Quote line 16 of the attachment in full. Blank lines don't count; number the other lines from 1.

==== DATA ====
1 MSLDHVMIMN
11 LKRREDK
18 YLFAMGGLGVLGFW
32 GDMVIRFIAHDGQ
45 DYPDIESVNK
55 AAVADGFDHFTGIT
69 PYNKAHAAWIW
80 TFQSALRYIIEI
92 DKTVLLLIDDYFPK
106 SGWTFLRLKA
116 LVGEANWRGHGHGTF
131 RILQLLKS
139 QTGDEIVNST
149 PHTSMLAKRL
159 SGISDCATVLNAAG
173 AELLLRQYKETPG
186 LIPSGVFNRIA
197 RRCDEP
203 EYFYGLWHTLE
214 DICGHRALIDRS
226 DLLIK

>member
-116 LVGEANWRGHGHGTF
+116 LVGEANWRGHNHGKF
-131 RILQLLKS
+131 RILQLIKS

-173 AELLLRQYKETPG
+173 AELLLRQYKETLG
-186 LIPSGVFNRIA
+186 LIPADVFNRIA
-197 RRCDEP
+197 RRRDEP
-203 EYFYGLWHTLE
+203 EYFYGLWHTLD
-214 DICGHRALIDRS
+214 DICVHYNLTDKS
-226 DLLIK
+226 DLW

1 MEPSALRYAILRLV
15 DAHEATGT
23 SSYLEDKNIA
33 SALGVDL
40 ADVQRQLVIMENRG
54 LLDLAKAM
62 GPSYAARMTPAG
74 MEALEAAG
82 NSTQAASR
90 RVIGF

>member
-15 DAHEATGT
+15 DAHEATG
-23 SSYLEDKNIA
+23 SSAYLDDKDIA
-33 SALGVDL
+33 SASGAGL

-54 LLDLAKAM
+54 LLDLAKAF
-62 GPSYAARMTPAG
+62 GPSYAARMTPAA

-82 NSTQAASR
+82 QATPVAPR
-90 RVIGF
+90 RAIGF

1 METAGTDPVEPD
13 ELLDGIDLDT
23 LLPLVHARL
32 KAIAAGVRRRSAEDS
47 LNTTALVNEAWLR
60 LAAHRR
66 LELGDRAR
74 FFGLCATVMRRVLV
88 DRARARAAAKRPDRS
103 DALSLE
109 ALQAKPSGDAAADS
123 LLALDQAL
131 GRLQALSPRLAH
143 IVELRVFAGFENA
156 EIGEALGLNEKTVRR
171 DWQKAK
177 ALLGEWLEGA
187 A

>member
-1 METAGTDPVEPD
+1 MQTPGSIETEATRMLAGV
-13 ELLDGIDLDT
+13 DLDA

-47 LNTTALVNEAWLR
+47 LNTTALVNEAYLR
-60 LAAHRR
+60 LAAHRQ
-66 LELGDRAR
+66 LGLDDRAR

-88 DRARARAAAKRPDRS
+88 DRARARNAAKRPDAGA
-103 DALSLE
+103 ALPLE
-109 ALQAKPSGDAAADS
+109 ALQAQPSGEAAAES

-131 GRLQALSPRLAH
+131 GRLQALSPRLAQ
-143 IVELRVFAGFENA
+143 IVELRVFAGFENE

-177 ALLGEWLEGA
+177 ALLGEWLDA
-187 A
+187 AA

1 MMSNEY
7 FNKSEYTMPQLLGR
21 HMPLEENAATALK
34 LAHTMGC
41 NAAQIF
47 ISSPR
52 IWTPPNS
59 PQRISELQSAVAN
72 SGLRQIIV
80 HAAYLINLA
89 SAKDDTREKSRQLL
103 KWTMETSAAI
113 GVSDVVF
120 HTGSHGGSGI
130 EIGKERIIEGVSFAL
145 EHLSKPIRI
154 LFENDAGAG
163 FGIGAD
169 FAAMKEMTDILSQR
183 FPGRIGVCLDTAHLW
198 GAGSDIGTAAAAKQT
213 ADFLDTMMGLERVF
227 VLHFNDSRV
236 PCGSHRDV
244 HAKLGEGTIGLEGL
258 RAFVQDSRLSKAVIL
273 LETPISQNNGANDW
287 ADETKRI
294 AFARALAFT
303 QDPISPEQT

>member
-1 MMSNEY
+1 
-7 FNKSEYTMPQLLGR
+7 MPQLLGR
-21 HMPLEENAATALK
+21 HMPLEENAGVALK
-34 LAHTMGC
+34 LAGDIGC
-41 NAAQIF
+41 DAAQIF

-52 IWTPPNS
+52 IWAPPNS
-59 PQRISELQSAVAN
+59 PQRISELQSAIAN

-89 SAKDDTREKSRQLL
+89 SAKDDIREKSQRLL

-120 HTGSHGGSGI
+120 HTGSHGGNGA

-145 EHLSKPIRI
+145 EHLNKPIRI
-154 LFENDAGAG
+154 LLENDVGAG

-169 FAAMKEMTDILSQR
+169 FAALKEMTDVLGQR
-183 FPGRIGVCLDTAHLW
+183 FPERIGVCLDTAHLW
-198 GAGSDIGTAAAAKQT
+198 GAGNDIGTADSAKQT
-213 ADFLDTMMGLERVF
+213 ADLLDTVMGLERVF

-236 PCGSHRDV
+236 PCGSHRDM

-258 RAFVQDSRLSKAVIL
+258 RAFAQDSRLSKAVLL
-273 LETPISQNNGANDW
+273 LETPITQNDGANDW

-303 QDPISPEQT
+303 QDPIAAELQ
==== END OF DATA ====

173 AELLLRQYKETPG